• The only semi-useful information I’ve ever found from this auditing are the startup and shutdown events, and they’re much more useful in determining uptime statistics (and otherwise unseen BSOD events) than they are for security.
  • Unfortunately, these events get buried under the amazing number of 514, 515 and 518 events that accumulate in the space of a few days.
  • Recommendation: No Auditing

Summary: Windows XP Security Event Log auditing category recommendations

Security Event Log Category

Recommended Audit Level

Account Logon Success, Failure
Account Management Success, Failure
Directory Services access No auditing
Logon events No auditing
Object Access auditing No auditing*
Policy Change No auditing*
Privilege Use auditing No auditing
Process Tracking No auditing*
System events No auditing

* except in unusual circumstances, see above.

Advanced Oddities

Per-user Auditing

  • As of Windows XP SP2, auditing can be enabled or disabled for any or all users
  • Each category can be separately configured as well
  • On a PC with many user accounts, this would be useful to help remove the less interesting entries
  • However, where few accounts exist, and for PCs not joined to a domain, per-user auditing is not advised

Windows Firewall auditing

  • As I hinted above, there are some aspects of Windows Firewall’s operations that can be logged to the Security Event Log, and which don’t get logged to the pFirewall.log.
  • For organizations using Windows Firewall, and especially those that don’t have a perfect idea of all the exceptions they need to open up on their user’s systems, this auditing can be extremely useful.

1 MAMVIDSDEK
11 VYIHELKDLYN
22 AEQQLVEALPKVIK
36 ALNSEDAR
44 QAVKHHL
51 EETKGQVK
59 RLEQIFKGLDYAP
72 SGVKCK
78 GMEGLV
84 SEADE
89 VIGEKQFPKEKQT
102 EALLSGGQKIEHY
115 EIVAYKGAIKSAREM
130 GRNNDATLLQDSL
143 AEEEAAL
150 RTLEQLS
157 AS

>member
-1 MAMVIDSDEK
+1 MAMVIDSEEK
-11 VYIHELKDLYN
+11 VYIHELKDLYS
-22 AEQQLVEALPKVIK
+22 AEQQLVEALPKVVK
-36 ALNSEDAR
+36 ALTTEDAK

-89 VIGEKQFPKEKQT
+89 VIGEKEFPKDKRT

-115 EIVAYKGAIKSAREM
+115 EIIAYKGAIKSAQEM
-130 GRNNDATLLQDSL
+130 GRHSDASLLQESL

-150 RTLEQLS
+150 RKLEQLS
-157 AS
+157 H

• Recommendation: To capture this data, you should enable Policy Change (success and failure) and Process Tracking (failure) auditing on the target systems

File/Registry access auditing

  • If you’re interested in detecting attacks that tamper with system files, then EricFitz has some fascinating work you should examine
  • His work became the input for the Security Configuration Wizard in Windows Server 2003 SP1
  • Having had a quick look at it, there’s nothing that looks dangerous or unsuitable for an XP client
  • Recommendation: if you’d like a quick & dirty way to detect changes to system files, cut and paste those “file access auditing” settings from the SCW templates, and make sure that you’ve also enabled Object Access auditing (success and/or failure, depending on whether you’re after actual changes or just attempted changes)

Full Privilege Auditing

  • You can toggle a Registry setting known as (duh) FullPrivilegeAuditing, but be warned: these are default disabled for good reason
  • Recommendation: do NOT enable this setting

Audit the access of global system objects

  • Ever since this got added late in the NT4 service pack cycle, I’ve never quite figured out what this really tells me.  Eric doesn’t seem to interested in this either for most of us.
  • Recommendation: turn this setting Off

Audit the use of Backup and Restore privilege

  • This setting blows me away — it’ll fill up the most generous security event log, ’cause it creates an entry for each file that is backed up or restored